In line with the book’s focus on turning data into knowledge through powerful, insightful measurement and analytics of social media efforts, we wanted to share three simple tips and resources that nonprofits can put to work.
After you’ve used Twitter for a time, you’ll want to measure your influence on Twitter as well as you’re performing from month to month. Unless you want to hire someone to spend the day counting and analyzing your retweets, take a look at the free tools below (some may have paid premium versions) and put them to use on behalf of your nonprofit, social enterprise, business — or your own brand.
Klout: Measure influence and style
Klout is a visual, logical way to quickly see the main thing most organizations want to know about Twitter: where you stand against the competition. The application’s initial strength is the ease with which you can compare yourself to your peers. After using Klout for about a month, however, the information becomes more advanced, if not just downright complimentary. My “Klout Style” page, for example, offers sleek flattery such as: “You don’t just share news, you create the news” and “When you speak, people listen.” Thanks, Klout! How’s my tie look?
Rating: ★ ★ ★
PeerIndex: Assess your online social capital
Where Klout was accessible and easy to decipher, I found PeerIndex a bit baffling. PeerIndex separates itself by measuring how your tweets “resonate” with others. They include ranking on several important-sounding topics, such as “authority,” “activity” and “realness.” Klout said I was influential, but PeerIndex seems to think my influence is limited. After reading through the Scores and Ranking page in the hopes of defining these terms, I came away still mystified about how the topics work and what they mean. On the plus side, if you use this tool at work, you can probably sound impressive in an office meeting by reporting to your boss that the Twitter project is highly authoritative. It might be a strong tool, but when all is said and done, I didn’t dig too deep into the site. However, it has a nice comparison graph that allows you to add and remove other Twitter users.
Rating: ★ ★
Twitalyzer: A subscription-model tool
Twitalyzer operates mainly on a subscription model, but gives away some basic features for free. I’m not in a position to pay $99/month to track my competition or get daily email alerts, so I can’t speak about its full range of offerings. I do feel comfortable saying it may not worth $99/month to spy on Cogsley Cogs’ Twitter statistics and your time would be better spent working on your own page. With a free account, I was able to log in and immediately see my relative percentile (only as ranked among other Twitalyzer users, though) and a map that informed me that most of my views come from New Jersey. It also told me what my Klout and PeerIndex ratings were. This seems like a tool better suited to analyzing your competition than to analyzing yourself.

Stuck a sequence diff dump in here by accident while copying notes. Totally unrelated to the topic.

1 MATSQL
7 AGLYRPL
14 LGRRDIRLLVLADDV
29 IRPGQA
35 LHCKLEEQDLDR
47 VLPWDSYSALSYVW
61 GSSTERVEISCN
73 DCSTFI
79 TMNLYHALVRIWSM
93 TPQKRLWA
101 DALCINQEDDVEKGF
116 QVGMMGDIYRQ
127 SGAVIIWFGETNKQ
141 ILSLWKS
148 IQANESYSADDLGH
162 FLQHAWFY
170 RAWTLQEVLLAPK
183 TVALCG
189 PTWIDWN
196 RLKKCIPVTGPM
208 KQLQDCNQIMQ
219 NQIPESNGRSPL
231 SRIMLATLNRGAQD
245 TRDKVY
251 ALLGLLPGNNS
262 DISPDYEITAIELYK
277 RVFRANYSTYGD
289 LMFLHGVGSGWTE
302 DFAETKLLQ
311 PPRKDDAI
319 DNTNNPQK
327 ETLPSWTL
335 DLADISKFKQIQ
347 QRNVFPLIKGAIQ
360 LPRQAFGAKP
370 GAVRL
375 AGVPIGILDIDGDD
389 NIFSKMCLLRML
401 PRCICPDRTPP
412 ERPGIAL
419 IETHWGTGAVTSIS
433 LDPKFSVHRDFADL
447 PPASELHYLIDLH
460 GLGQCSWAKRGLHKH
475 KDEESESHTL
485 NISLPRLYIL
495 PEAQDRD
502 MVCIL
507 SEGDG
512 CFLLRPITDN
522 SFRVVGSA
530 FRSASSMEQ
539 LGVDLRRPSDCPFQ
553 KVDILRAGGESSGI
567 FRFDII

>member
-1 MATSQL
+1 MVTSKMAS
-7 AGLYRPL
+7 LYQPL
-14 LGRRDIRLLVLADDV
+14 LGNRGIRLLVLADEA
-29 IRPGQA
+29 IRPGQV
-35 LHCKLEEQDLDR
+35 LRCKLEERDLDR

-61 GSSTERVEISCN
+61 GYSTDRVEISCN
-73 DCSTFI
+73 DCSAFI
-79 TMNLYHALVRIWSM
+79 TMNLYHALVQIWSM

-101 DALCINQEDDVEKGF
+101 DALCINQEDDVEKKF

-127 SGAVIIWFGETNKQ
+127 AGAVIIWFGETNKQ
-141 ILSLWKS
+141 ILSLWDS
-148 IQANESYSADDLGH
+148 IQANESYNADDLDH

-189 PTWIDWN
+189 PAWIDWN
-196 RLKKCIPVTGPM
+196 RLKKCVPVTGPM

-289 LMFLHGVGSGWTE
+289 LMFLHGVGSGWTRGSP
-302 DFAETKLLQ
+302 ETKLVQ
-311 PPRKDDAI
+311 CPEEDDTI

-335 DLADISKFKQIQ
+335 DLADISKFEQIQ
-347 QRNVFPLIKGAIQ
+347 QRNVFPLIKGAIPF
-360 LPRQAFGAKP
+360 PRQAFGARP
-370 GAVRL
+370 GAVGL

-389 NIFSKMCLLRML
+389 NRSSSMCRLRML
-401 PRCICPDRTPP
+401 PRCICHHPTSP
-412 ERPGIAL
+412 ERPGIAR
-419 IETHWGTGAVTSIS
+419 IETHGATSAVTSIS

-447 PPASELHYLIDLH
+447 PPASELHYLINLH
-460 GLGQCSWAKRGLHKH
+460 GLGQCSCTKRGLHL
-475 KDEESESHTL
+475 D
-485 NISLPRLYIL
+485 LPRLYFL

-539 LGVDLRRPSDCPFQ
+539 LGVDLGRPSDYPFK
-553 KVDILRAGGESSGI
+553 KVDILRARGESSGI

Rating: ★ ★
TweetStats: Graph your stats!
Tweetstats remains true to its name, as it compiles a bar graph for quick viewing of your monthly stats. Easily see who you @replied to, whom you retweet and what time of day you tweet the most. A useful, basic tool that will offer a helpful overview for any Twitter campaign your nonprofit or business undertakes.
Rating: ★ ★ ★
Crowdbooster: Schedule and analyze
Of all the applications I used, Crowdbooster was my personal favorite. In addition to analyzing your influence and impressions, they also set themselves apart with useful features like the ability to schedule a tweet at the time where it will reach the most amount of followers. They provide actionable recommendations on influential users, offering the option to follow them back from inside their application. I found their charts clear and precise, and their analysis was directly applicable to my Twitter page.
Rating: ★ ★ ★ ★
Tweet Grader: Score your profile
Part of a suite of free online marketing tools powered by HubSpot, Tweet Grader is a straightforward tool that measures the power of your Twitter profile. Type in your Twitter handle and Tweet Grader generates a score out of 100 for your overall Twitter profile. You can also use it to find out the scores of other Twitter users and then compare those to your own. In calculating your score, Tweet Grader’s algorithm takes into account the following factors: number and power of followers, follower-to-following ratio, update frequency and most recent, as well as engagement. The site is also handy for seeing top lists, generated by Twitter Grader based on its scoring system. Use it to locate the “Twitter elite,” i.e. Top Users, Top Brands and even Top Women on Twitter.